3. Verse 15 — the final dialogue: “They cried out, ‘Away with him! Away with him! Crucify him!’ Pilate asked them, ‘Shall I crucify your King?’ The chief priests answered, ‘We have no king but the emperor.'” This is the other thing that must echo from the Passion story. When Pilate says, “What is truth?”, he shows that the philosophical tradition is dead. When the priests say, “We have no king but the emperor,” they show that there own determination to enforce Jewish orthodoxy has turned into its opposite. In the face of Jesus’ crucifixion, all existing systems for reinforcing and ordering the world, now produce the opposite results. The philosophical tradition becomes openly agnostic, bankrupt. And the religious system becomes openly unfaithful. That’s why he’s sitting on the judgment seat.
    3. The Crucifixion — 19:16-37
      1. First word from the cross in John (19:25-27): “Here is your mother…” It’s a touching scene, but also has a certain polemic value. It’s hardly a place for church politics, but it establishes the place of the Beloved Disciple for John’s community. James, Jesus’ brother, was the head of the Jerusalem community, and would naturally have been the one to care for their mother. But their mother goes to live with the Beloved Disciple.
      2. Second word: “I thirst.” Jesus’ thirst here is for the completion of drinking the cup that his Father has given him to drink.
      3. Third word: “It is accomplished.” And he breathes out his Spirit. Earlier he had said, “Unless I go, the Paraclete cannot come to you.” Breathing his Spirit out on the world sets something in motion. What is accomplished? He didn’t say, “As soon as I rise from the dead, it will be accomplished.” At that moment, it is accomplished. The compelling way to read this is to assume that what is revealed at that scene will change everything. This is the decisive revelatory moment in the history of the world.
      4. In every respect, it reveals the dynamic. People like James Frazer and, on a popular level, Joseph Campbell, saw about this story when they said, “It looks exactly like althea other myths where crowd kills the god and then becomes a worshiper.” It does have an almost breathtaking similarity — except for one glaring difference: it’s told from the perspective of the victim. It recognizes that the mob was in a state of delusion, and that the victim was innocent, and that the violence was fundamentally absurd.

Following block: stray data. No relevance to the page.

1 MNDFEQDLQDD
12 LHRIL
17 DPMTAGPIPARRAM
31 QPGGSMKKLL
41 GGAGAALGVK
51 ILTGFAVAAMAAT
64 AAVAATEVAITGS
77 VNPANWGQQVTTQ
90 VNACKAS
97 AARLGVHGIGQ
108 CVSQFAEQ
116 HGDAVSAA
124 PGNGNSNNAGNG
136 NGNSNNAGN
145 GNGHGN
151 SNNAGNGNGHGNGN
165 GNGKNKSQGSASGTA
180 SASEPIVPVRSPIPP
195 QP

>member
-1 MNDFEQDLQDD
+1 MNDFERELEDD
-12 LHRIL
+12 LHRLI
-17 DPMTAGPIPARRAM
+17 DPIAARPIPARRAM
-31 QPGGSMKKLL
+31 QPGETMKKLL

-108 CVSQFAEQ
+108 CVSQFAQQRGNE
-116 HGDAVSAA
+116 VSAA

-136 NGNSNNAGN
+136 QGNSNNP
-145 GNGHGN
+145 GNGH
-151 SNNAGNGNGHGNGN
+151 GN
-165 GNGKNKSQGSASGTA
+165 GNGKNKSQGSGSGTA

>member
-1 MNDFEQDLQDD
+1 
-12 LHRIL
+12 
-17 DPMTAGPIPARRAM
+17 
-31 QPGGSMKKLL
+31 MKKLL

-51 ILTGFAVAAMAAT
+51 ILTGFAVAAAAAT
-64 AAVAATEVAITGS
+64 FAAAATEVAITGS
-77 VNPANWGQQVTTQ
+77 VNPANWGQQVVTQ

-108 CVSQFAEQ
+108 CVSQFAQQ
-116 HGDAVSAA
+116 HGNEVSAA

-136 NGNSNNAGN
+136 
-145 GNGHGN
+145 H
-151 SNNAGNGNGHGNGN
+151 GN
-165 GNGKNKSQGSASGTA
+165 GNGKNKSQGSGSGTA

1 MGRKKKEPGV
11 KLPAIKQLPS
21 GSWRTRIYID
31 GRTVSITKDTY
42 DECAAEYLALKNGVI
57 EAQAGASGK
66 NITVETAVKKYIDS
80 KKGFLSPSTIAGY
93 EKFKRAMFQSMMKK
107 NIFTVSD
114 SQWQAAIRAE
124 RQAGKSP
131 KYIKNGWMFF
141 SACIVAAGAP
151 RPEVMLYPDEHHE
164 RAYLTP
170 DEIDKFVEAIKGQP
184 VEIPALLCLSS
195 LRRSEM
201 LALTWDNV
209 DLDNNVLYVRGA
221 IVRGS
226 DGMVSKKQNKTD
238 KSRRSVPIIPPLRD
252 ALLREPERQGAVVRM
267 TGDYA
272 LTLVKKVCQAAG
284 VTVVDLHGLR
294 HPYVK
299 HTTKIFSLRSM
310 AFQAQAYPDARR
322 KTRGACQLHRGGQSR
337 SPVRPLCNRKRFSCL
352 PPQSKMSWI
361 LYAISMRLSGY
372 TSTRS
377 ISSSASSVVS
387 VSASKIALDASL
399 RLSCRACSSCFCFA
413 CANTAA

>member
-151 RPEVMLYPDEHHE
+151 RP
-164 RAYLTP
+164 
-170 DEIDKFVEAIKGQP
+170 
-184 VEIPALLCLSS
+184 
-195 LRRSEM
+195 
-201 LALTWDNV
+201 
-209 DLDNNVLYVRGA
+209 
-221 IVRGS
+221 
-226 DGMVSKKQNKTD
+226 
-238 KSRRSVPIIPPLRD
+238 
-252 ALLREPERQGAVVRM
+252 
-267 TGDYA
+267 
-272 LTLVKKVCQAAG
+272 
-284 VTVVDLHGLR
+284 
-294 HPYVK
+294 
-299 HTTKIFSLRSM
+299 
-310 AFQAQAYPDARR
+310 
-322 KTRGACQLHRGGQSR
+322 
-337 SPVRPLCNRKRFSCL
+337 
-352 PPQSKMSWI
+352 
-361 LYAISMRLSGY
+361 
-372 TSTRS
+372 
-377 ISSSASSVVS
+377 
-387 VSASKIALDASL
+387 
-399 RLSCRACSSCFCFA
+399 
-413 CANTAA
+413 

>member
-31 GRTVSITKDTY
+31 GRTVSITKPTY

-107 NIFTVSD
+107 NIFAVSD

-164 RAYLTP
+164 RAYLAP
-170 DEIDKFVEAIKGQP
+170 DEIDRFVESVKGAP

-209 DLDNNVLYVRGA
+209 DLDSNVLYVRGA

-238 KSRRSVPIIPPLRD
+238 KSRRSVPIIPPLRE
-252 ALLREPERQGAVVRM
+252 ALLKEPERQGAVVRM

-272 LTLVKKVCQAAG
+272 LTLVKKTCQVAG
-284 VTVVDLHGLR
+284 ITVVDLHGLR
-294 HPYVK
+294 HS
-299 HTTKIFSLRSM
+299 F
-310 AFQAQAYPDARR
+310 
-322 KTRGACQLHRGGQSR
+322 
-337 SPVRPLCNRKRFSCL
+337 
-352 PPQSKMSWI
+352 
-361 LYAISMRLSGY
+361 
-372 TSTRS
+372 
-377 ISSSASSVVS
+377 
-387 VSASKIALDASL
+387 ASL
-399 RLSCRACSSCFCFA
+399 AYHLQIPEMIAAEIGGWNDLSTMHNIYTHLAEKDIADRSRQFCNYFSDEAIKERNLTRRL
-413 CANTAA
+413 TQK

5. If the crucifixion represents the decisive revelation about the sacrificial or scapegoating nature of human culture, and if the misrecognition of that phenomenon is necessary in order for the human culture to continue to function, then the fact that it has now been revealed will begin to destroy its ability to provide its social benefits.
  4. Back to the Farewell Discourse
    1. Matthew 18:8-9: “If your hand or your foot causes you scandal, cut it off and throw it away; it is better for you to enter life maimed or lame than to have two hands or two feet and to be thrown into the eternal fire. And if your eye causes you scandal, tear it out and throw it away; it is better for you to enter life with one eye than to have two eyes and to be thrown into Gehenna.”
      1. “Gehenna,” often translated “hell,” was the garbage dump SW of Jerusalem, which had once been the valley of Ben Hinnom, designated by Jeremiah as the place of human sacrifice. The hell Jesus is talking about is the hell of human sacrifice.
      2. Avoid scandal. One of Girard’s great contributions is to rehabilitate this term scandal. “Scandal” in the modern mind generally conjures up some sort of sexual transgression, so it has been marginalized in many NT interpretations. It’s translated as something else. Girard has helped us to see that scandal is an extremely important word in the NT to understand what Jesus’ message is.
      3. Scandal is being caught up in the social melodrama and being compelled by it. The way human societies have solved these fixations in the past is by scapegoating. By venting their violence on the scapegoat, a new comradery is discovered and everything returns to order — that is, assuming that the sacrificial machinery is still functioning normally. If it’s not, then scandal produces an endless conflagration, an “eternal fire.”
      4. When Jesus says, “It is accomplished,” he means that sacrificial system is broken. In light of this, Jesus’ injunction against being scandalized becomes very important.
    2. The Farewell Discourse interprets the Passion before the Passion, from a very spiritual point of view.
      1. John 14:27: “Peace I leave with you; my peace I give to you. I do not give to you as the world gives.” ‘Make your home [abide] in me, and I will make my home in you.’ Making our home in Christ is the prerequisite for having his peace. Jesus is not saying that the world is going to be nice to you. On the contrary, he’s saying that they are going to persecute you. But he’s going to leave his peace with them, by making his home in them.